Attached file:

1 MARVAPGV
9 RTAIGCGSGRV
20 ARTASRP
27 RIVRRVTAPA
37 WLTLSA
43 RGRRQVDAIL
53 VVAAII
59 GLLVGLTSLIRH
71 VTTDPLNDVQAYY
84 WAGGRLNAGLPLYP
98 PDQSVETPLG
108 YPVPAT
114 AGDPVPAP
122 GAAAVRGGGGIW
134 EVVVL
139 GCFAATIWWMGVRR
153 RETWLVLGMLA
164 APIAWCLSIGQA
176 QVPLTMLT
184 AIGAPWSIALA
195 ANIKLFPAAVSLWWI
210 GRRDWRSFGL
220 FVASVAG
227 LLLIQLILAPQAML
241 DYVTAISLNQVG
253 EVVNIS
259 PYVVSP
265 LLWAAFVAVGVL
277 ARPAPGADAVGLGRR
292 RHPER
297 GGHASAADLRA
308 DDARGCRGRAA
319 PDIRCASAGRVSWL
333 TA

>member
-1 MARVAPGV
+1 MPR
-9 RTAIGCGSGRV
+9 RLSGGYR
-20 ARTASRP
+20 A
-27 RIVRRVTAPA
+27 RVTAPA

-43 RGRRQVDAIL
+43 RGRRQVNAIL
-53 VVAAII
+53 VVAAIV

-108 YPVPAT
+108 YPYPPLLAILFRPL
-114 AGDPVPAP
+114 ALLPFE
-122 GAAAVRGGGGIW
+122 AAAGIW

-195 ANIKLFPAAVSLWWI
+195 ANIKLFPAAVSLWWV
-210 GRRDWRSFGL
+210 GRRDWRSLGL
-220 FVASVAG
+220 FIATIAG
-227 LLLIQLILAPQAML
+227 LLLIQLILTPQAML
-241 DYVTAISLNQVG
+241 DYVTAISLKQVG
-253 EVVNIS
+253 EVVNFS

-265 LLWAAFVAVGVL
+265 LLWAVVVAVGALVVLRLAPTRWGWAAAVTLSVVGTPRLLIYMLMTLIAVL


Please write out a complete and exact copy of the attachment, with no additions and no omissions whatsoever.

1 MARVAPGV
9 RTAIGCGSGRV
20 ARTASRP
27 RIVRRVTAPA
37 WLTLSA
43 RGRRQVDAIL
53 VVAAII
59 GLLVGLTSLIRH
71 VTTDPLNDVQAYY
84 WAGGRLNAGLPLYP
98 PDQSVETPLG
108 YPVPAT
114 AGDPVPAP
122 GAAAVRGGGGIW
134 EVVVL
139 GCFAATIWWMGVRR
153 RETWLVLGMLA
164 APIAWCLSIGQA
176 QVPLTMLT
184 AIGAPWSIALA
195 ANIKLFPAAVSLWWI
210 GRRDWRSFGL
220 FVASVAG
227 LLLIQLILAPQAML
241 DYVTAISLNQVG
253 EVVNIS
259 PYVVSP
265 LLWAAFVAVGVL
277 ARPAPGADAVGLGRR
292 RHPER
297 GGHASAADLRA
308 DDARGCRGRAA
319 PDIRCASAGRVSWL
333 TA

>member
-1 MARVAPGV
+1 MPR
-9 RTAIGCGSGRV
+9 RLSGGYR
-20 ARTASRP
+20 A
-27 RIVRRVTAPA
+27 RVTAPA

-43 RGRRQVDAIL
+43 RGRRQVNAIL
-53 VVAAII
+53 VVAAIV

-108 YPVPAT
+108 YPYPPLLAILFRPL
-114 AGDPVPAP
+114 ALLPFE
-122 GAAAVRGGGGIW
+122 AAAGIW

-195 ANIKLFPAAVSLWWI
+195 ANIKLFPAAVSLWWV
-210 GRRDWRSFGL
+210 GRRDWRSLGL
-220 FVASVAG
+220 FIATIAG
-227 LLLIQLILAPQAML
+227 LLLIQLILTPQAML
-241 DYVTAISLNQVG
+241 DYVTAISLKQVG
-253 EVVNIS
+253 EVVNFS

-265 LLWAAFVAVGVL
+265 LLWAVVVAVGALVVLRLAPTRWGWAAAVTLSVVGTPRLLIYMLMTLIAVL